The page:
Writing this from a temporary account. I am enrolled in a PhD program in math, and more and more often I am doubting my abilities in doing the program.

I work, so it happens, de facto under two scientific advisors. I continue my work which was quite successful at undergrad level, but feel stuck into a dead end. Furthermore, all I obtain after hard work seems to be easily generalised by other people who spend much less time thinking on my problems, rendering my effort obsolete. This PhD is very important for me, allowing me to get satisfaction from teaching younger students, talking to scientists, earn money and receive grants, but I find myself undeserving of all that and actually suspect myself to be an impostor masterfully imitating mathematical research. It is exacerbated by the fact that these unsurety problems seem to disappear when I move, as an amateur, to a completely unrelated discipline; I’ve already published articles and suspect that, were I able to supplement vigour with formal training, I could have been a monograph-level of researcher right now. However, as I mentioned, changing PhD to such an unrelated field is not even an option.

It is vital for me to complete my PhD. So I’m looking for some advice from this remarkable community how to drag myself out of this learned helplessness; some possible options would include:

  • Change topic and do some unconnected math research? I feel that would put itself as a silent rebellion against my scientific advisor, as well as contravening my PhD, to say nothing of the fact I’m unsure in the very ability to produce a fast result from any branch already;

  • Slightly alter the direction? Similar;

  • Force myself and push until I produce something meaningful for my topic? As one can see, I’m hesitant about it.

In fact, I’m currently abandoning my “world level, Fields medalist” hopes and would be satisfied with getting any king of PhD to be allowed to teach undergrads in peace. No other career but academic is imaginable; and yet I find myself with inability to progress in mine.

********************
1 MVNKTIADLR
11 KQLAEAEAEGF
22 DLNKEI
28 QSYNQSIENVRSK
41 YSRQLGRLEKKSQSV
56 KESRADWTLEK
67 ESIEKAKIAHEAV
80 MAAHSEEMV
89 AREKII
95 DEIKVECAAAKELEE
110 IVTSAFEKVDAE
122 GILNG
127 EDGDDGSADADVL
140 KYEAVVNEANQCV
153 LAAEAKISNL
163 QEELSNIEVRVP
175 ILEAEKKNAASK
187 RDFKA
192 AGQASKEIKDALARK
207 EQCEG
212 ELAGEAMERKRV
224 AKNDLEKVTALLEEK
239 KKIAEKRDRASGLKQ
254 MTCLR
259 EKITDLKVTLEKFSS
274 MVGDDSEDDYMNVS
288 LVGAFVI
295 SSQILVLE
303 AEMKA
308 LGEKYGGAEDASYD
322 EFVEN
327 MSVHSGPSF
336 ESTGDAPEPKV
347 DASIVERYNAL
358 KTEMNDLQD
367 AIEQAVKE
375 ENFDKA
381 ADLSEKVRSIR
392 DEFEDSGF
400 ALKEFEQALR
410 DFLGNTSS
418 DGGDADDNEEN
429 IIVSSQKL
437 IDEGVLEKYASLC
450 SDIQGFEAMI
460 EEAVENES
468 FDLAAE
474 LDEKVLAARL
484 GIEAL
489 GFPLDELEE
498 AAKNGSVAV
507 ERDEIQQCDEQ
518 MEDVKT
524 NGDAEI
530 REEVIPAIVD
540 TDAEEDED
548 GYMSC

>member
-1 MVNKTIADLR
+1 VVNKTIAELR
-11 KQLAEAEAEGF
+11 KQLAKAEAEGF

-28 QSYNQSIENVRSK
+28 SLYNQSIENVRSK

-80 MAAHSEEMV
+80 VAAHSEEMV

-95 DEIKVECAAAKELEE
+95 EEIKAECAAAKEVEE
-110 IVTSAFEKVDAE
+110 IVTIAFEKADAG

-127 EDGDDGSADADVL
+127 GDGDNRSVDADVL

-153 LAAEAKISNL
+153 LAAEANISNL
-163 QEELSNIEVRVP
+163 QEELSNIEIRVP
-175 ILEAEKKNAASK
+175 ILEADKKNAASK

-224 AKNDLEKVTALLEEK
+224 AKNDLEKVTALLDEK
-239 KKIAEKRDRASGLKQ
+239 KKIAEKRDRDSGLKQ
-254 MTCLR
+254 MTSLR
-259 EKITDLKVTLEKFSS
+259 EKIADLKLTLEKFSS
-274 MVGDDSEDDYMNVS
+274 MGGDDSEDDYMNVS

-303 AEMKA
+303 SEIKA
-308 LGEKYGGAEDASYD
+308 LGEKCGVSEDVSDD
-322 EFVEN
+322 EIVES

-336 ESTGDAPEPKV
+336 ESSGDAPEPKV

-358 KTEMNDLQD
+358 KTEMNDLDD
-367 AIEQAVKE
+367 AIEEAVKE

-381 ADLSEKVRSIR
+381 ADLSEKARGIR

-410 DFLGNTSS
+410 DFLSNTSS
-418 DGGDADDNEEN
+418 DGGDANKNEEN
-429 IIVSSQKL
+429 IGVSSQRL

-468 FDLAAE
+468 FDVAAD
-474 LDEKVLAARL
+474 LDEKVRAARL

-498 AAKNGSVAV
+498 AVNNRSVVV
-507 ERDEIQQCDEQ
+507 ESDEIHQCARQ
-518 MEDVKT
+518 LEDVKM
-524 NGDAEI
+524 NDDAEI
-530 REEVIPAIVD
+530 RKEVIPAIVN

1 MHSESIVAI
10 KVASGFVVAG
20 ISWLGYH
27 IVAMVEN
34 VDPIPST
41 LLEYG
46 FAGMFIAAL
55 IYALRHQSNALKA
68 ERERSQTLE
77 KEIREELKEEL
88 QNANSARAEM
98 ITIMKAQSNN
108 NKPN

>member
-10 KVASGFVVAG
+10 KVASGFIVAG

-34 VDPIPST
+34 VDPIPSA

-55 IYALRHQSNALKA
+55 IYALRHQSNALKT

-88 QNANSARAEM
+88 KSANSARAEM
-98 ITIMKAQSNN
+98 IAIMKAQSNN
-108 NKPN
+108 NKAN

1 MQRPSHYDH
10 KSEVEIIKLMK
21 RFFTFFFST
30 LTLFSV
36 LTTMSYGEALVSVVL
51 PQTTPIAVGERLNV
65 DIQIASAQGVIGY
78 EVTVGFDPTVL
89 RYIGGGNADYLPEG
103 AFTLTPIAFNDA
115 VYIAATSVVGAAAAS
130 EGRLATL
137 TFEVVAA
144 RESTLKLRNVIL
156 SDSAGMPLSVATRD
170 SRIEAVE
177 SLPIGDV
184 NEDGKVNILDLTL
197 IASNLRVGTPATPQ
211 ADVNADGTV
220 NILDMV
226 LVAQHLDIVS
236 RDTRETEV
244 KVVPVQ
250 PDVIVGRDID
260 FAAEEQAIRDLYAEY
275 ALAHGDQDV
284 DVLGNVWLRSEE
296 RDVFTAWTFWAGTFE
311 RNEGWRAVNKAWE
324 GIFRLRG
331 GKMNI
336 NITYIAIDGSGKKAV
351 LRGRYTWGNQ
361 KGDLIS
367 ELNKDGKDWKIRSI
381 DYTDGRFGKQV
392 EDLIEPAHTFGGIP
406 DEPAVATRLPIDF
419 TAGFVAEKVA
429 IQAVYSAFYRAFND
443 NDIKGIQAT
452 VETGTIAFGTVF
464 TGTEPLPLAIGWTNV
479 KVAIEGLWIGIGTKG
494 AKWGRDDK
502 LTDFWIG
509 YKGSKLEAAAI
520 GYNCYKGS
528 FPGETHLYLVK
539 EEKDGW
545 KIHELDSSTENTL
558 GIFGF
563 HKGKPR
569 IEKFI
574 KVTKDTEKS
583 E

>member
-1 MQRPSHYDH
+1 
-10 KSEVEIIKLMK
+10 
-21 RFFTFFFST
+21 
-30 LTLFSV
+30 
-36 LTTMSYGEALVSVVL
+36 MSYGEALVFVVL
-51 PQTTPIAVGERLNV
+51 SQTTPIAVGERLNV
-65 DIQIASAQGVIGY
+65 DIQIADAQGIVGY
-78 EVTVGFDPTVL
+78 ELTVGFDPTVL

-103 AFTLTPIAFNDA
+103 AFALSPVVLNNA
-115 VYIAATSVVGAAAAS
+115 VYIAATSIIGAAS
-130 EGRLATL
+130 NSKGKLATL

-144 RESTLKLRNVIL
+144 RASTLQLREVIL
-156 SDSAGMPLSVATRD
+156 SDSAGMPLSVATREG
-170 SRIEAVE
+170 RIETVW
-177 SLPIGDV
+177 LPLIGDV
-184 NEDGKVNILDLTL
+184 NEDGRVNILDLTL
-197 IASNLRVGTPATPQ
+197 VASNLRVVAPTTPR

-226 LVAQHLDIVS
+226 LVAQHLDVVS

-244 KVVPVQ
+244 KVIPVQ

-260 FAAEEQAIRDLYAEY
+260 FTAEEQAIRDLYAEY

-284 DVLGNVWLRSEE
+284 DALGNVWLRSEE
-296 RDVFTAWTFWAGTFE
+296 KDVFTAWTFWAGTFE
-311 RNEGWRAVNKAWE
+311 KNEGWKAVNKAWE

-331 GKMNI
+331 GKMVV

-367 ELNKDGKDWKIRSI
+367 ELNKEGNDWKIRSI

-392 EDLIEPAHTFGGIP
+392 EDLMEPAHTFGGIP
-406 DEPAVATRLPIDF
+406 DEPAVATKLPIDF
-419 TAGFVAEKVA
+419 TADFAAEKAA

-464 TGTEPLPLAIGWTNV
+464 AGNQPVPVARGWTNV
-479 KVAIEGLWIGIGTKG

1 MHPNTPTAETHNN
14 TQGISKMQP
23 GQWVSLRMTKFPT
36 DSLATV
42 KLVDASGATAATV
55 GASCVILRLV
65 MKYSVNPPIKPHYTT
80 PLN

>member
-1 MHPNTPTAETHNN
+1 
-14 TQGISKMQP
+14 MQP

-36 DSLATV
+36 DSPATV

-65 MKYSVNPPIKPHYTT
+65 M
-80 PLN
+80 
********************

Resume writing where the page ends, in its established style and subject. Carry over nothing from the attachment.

Another option everyone will introduce at once is “why don’t I talk with advisor frankly”. I’ve tried that but found myself too timid to be completely frank, and I am wary about latter due to PhD importance. It is necessary to maintain some cordiality with advisor. Hopefully there is some way out of this self-made problem. Especially invited are opinions of those people who had rocky PhDs back then and persevered.


1 Answer 1


I was also enrolled in a Math PhD (Numerical Optimization), with difficulties due to lack of time (I was working as a Math teacher simultaneously); when I finished my PhD courses my advisor proposed a research topic... One year at a half later, I also was at a dead end, unable to find any good result and doubting myself.

When I told my advisor at last that I'd decided to move to another program in another university, he propose another topic, assuring me success. He was sure I would get it (as we know, advisors spend time with their doctoral students, and a student failure is also a fiasco for them) because he knew the subject well (the first topic was more unknown to him, and therefore more challenging, but it was also possible that there was no solution!).

He was right: In the new topic, I quickly got results, tutored for my advisor, I was able to present partial results in congresses, got some articles accepted in journals, and at last, two years later, I finally got my PhD. I lost almost two years, but seen from afar (ten years have passed since then) everything is OK.

By the way, recently I saw (in www.researchgate.net) that somebody has the answer to the first problem that I wasn't able to solve ... so it was solvable, and my advisor was right in proposing it to me!

Well, that was my experience, I think similar to yours. Hope this is helpful.

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